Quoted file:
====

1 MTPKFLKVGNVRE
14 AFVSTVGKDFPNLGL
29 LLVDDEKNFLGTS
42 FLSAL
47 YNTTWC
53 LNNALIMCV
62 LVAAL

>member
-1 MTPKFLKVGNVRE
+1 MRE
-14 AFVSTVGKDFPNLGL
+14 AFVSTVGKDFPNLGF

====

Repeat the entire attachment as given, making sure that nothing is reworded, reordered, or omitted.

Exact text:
1 MTPKFLKVGNVRE
14 AFVSTVGKDFPNLGL
29 LLVDDEKNFLGTS
42 FLSAL
47 YNTTWC
53 LNNALIMCV
62 LVAAL

>member
-1 MTPKFLKVGNVRE
+1 MRE
-14 AFVSTVGKDFPNLGL
+14 AFVSTVGKDFPNLGF